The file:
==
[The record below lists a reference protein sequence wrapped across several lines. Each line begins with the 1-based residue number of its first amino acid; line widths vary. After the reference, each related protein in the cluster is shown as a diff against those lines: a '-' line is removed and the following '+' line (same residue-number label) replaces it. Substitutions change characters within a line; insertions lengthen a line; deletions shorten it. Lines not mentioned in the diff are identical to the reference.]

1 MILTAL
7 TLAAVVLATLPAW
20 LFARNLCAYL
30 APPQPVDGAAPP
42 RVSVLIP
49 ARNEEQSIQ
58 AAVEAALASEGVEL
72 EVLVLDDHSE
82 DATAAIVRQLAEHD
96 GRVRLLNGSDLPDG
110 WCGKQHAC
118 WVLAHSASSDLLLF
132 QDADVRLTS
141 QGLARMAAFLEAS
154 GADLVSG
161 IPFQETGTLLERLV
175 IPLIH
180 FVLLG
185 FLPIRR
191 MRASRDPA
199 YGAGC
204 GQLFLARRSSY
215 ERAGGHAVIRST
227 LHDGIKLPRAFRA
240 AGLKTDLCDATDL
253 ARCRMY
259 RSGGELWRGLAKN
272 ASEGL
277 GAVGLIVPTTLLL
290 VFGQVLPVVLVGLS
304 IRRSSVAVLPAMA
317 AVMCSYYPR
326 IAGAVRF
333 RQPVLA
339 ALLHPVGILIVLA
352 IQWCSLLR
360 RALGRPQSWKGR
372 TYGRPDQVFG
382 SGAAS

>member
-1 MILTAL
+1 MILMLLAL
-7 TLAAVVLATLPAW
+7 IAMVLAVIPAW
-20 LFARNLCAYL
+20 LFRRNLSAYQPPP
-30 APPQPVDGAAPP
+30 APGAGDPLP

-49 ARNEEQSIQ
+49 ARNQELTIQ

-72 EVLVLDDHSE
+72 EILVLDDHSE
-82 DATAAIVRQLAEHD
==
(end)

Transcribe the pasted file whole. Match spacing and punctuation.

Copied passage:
[The record below lists a reference protein sequence wrapped across several lines. Each line begins with the 1-based residue number of its first amino acid; line widths vary. After the reference, each related protein in the cluster is shown as a diff against those lines: a '-' line is removed and the following '+' line (same residue-number label) replaces it. Substitutions change characters within a line; insertions lengthen a line; deletions shorten it. Lines not mentioned in the diff are identical to the reference.]

1 MILTAL
7 TLAAVVLATLPAW
20 LFARNLCAYL
30 APPQPVDGAAPP
42 RVSVLIP
49 ARNEEQSIQ
58 AAVEAALASEGVEL
72 EVLVLDDHSE
82 DATAAIVRQLAEHD
96 GRVRLLNGSDLPDG
110 WCGKQHAC
118 WVLAHSASSDLLLF
132 QDADVRLTS
141 QGLARMAAFLEAS
154 GADLVSG
161 IPFQETGTLLERLV
175 IPLIH
180 FVLLG
185 FLPIRR
191 MRASRDPA
199 YGAGC
204 GQLFLARRSSY
215 ERAGGHAVIRST
227 LHDGIKLPRAFRA
240 AGLKTDLCDATDL
253 ARCRMY
259 RSGGELWRGLAKN
272 ASEGL
277 GAVGLIVPTTLLL
290 VFGQVLPVVLVGLS
304 IRRSSVAVLPAMA
317 AVMCSYYPR
326 IAGAVRF
333 RQPVLA
339 ALLHPVGILIVLA
352 IQWCSLLR
360 RALGRPQSWKGR
372 TYGRPDQVFG
382 SGAAS

>member
-1 MILTAL
+1 MILMLLAL
-7 TLAAVVLATLPAW
+7 IAMVLAVIPAW
-20 LFARNLCAYL
+20 LFRRNLSAYQPPP
-30 APPQPVDGAAPP
+30 APGAGDPLP

-49 ARNEEQSIQ
+49 ARNQELTIQ

-72 EVLVLDDHSE
+72 EILVLDDHSE
-82 DATAAIVRQLAEHD